The Faces of Fungi database: fungal names linked with morphology, phylogeny and human impacts

Subashini Jayasiri, Kevin Hyde, Hiran Ariyawansa, Jayarama Bhat, Bart Buyck, Lei Cai, Yu-Cheng Dai, Kamel Abd-Elsalam, Damien Ertz, Iman Hidayat, Rajesh Jeeon, E. Gareth Jones, Ali Bahkali, Samantha Karunarathna, Juan-kui Liu, J. Jennifer Luangsa-ard, H. Thorsten Lumbsch, Sajeewa Maharachchikumbura, Eric McKenzie, Jean-Marc MoncalvoMasoomeh Ghobad-Nejhad, Henrik Nilsson, Ka-Lai Pang, Olinto Pereira, Alan Phillips, Olivier Raspe, Adam Rollins, Andrea Romero, Javier Etayo, Faruk Sulcuk, Steven Stephenson, Satinee Suetrong, Joanne Taylor, Clement Tsui, Saranyaphat Boonmee, Dong Dai, Dinushani Daranagama, Asha Dissanayake, Anusha Ekanayaka, Sally Fryar, Sinang Hongsanan, Ruvishika Jayawardena, Wen-Jing Li, Rekhani Perera, R. Phookamsak, Nimali de Silva, Kasun Thambugala, Quing Tian, Nalin Wijayawardene, Rui-Lin Zhao, Qi Zhao, Ji-Chuan Kang, Itthayakorn Promputtha

    Research output: Contribution to journalArticlepeer-review

    758 Citations (Scopus)


    Taxonomic names are key links between various databases that store information on different organisms. Several global fungal nomenclural and taxonomic databases (notably Index Fungorum, Species Fungorum and MycoBank) can be sourced to find taxonomic details about fungi, while DNA sequence data can be sourced from NCBI, EBI and UNITE databases. Although the sequence data may be linked to a name, the quality of the metadata is variable and generally there is no corresponding link to images, descriptions or herbarium material. There is generally no way to establish the accuracy of the names in these genomic databases, other than whether the submission is from a reputable source. To tackle this problem, a new database (FacesofFungi), accessible at (FoF) has been established. This fungal database allows deposition of taxonomic data, phenotypic details and other useful data, which will enhance our current taxonomic understanding and ultimately enable mycologists to gain better and updated insights into the current fungal classification system. In addition, the database will also allow access to comprehensive metadata including descriptions of voucher and type specimens. This database is user-friendly, providing links and easy access between taxonomic ranks, with the classification system based primarily on molecular data (from the literature and via updated web-based phylogenetic trees), and to a lesser extent on morphological data when molecular data are unavailable. In FoF species are not only linked to the closest phylogenetic representatives, but also relevant data is provided, wherever available, on various applied aspects, such as ecological, industrial, quarantine and chemical uses. The data include the three main fungal groups (Ascomycota, Basidiomycota, Basal fungi) and fungus-like organisms. The FoF webpage is an output funded by the Mushroom Research Foundation which is an NGO with seven directors with mycological expertise. The webpage has 76 curators, and with the help of these specialists, FoF will provide an updated natural classification of the fungi, with illustrated accounts of species linked to molecular data. The present paper introduces the FoF database to the scientific community and briefly reviews some of the problems associated with classification and identification of the main fungal groups. The structure and use of the database is then explained. We would like to invite all mycologists to contribute to these web pages.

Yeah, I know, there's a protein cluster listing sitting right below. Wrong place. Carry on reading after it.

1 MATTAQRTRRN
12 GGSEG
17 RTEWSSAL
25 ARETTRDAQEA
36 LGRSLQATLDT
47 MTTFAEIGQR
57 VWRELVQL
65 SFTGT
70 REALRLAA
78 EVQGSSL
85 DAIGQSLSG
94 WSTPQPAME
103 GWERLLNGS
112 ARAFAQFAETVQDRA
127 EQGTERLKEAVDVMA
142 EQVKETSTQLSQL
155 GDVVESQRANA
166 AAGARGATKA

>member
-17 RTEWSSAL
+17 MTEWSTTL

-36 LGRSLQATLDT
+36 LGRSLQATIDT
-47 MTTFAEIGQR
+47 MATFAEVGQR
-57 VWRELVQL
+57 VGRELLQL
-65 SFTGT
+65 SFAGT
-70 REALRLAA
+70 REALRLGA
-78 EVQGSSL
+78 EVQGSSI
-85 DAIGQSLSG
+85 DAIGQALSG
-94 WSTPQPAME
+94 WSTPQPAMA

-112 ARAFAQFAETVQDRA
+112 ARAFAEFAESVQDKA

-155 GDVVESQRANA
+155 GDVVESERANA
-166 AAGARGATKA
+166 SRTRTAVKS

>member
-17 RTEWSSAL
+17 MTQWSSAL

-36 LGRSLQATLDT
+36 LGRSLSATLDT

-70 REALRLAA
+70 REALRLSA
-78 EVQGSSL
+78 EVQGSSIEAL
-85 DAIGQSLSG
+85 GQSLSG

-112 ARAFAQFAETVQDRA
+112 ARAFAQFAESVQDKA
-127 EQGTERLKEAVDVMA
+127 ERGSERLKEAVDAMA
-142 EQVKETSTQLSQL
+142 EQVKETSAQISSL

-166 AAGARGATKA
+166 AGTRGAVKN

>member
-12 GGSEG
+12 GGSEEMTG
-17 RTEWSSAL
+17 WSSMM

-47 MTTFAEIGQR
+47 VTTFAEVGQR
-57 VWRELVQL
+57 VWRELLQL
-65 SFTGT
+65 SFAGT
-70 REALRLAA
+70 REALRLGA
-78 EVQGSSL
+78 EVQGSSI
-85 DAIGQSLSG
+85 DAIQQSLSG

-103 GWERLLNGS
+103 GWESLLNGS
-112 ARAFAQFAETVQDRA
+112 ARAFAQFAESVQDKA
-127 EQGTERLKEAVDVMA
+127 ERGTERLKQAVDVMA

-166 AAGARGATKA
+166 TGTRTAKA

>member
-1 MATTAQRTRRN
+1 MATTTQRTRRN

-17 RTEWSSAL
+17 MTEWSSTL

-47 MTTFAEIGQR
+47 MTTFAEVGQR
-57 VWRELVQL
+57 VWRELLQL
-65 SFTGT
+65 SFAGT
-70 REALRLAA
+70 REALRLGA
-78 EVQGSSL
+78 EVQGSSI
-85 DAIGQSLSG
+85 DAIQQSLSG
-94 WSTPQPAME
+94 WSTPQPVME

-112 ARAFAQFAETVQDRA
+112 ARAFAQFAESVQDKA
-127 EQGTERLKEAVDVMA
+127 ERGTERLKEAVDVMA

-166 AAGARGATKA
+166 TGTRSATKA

Original languageEnglish
    Pages (from-to)3-18
    Number of pages16
    JournalFungal Diversity
    Issue number1
    Publication statusPublished - 1 Sept 2015


    • Classification
    • Database
    • FacesofFungi
    • Fungi
    • Phylogeny
    • Taxonomy


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